It’s Sunday morning and we have been here in Antigua for nearly three weeks, with no end in sight. Our plan, when we arrived here, was to stay for a week and then move south to Guadeloupe and explore some of the other islands near there and then return to Antigua and meet up with our son Christopher for a week.
However, as is so often the case, boat repairs and more recently, weather, has conspired to keep us here. So here we are so I thought that take a moment and share what a typical day aboard Pandora is like as we sit here. Did I mention that we have been in Antigua for nearly three weeks? Thought so. It’s been a long time but it’s better than Cleveland in March for sure.
In my last life, when I was working, my day got off to a rousing start really early, usually in the dark, immediately breaking out in a cold sweat, wondering what trauma I’d be dealing with when I got to the office. That would be quickly followed by a quick cup of coffee before I headed to the office where I would “run” non-stop for something like 12 hours and then return home exhausted, eat dinner, sleep and begin the whole process all over again. That went on for more than a few years but not nearly as long as it might have so I feel lucky, very lucky.
Our new life? Well, it’s different. “Like no kidding Bob”. There are similarities but it’s a lot LOT less structured, and much SLOWER. Actually, not much of note really happens before late morning, even though I get up quite early, usually before it’s even light out, a cold sweat isn’t a regular occurrence. And, the work nightmares, they stopped, mostly, after about 5 years.
One question we get a lot from “land based” folks is what we do all day and “don’t you get bored” on the boat. Well, I suppose that we do get bored, sometimes, but more often than not, living aboard has a nice rhythm to it and there is always something that needs attention on the boat like today when the little Honda generator was acting up while we were trying to do laundry. Dosn’t that sound fulfilling? A awkwardly running generator? Yes, Pandora has a washer/dryer but we have to run the Honda in order to do laundry. Well, the generator kept dying but after I changed the spark plug, checked the spark arrestor and changed the oil (it really needed it, oops) it seems to be running better. I think that there is a problem with the fuel filter but that doesn’t seem to be serviceable unless I take it to a dealer. And, while we are doing laundry, we also have to run the watermaker full blast to make up for the water that we use doing a load of wash. A load uses 8 gallons for a load according to the manual.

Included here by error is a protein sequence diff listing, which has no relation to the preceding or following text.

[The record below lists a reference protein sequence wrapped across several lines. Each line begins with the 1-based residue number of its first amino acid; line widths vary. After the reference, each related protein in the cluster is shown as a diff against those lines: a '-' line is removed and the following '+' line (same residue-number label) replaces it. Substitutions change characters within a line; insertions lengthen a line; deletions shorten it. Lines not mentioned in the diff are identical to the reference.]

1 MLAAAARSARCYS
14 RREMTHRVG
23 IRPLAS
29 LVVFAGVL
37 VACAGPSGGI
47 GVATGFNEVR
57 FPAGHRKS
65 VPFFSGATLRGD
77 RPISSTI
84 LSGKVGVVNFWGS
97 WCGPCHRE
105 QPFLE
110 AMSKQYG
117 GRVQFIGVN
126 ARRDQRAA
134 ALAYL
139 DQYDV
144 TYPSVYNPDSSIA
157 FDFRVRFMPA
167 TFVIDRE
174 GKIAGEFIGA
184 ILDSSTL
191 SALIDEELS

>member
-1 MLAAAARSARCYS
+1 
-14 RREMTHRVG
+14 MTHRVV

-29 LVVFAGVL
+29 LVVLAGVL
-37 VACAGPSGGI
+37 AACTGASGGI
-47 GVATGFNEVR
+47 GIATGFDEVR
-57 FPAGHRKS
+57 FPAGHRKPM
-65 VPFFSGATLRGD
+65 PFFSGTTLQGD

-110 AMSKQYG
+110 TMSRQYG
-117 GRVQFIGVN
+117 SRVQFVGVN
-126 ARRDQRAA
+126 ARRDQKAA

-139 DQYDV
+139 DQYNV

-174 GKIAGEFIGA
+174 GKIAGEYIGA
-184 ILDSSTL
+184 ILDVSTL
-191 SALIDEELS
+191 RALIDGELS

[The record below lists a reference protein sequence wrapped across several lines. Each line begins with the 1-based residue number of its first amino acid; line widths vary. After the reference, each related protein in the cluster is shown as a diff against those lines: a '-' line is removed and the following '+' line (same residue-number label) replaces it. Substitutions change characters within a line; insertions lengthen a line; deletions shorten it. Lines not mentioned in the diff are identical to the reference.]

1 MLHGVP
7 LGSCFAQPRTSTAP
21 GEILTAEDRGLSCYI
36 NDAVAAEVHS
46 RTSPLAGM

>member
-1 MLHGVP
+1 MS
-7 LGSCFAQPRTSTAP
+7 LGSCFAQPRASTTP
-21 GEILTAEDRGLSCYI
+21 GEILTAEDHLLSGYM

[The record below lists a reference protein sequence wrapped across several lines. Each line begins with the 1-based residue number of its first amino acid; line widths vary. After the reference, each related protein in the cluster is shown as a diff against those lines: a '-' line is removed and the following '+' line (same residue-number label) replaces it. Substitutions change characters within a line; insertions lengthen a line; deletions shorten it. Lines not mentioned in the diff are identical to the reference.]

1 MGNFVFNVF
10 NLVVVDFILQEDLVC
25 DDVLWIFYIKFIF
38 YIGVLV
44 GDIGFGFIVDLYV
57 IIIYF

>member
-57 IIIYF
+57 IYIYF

Anyway, the day begins when I wake up. No alarm except when I have to get up to listen to Chris Parker’s weather briefing and am afraid that I will oversleep. However, more often than not, I am awake anyway. Not to be indelicate, but my bladder works very well as an alarm and other guys of a “certain age”, and you know who you are, will understand.
When I get up it’s generally still dark and the first thing I do is put on the coffee. Sound familiar? And just so you don’t think that we live a fully deprived life, we have capuccino most mornings thanks to the miracle of a stove-top espresso maker, a low tech and wonderful device. We also have a milk frother that runs on 110v and is powered by the inverter. In goes the milk, push the button and, voila, in a few moments, perfect warm foamed milk. We use “box milk”, the sort that can sit unrefrigerated on a shelf for months, when we are aboard. The brand sold in the U.S. Parmalat, tastes odd to us so we were very pleased to find a number of brands here in the islands, from France mostly, that actually taste like real milk. Fresh refrigerated milk is also available here but it is terribly expensive. Think $10 a half gallon. Anyway, the boxed, stabilized, keeps for a year unopened on the shelf. It isn’t cheap but it’s actually less than in the U.S. and a lot better tasting.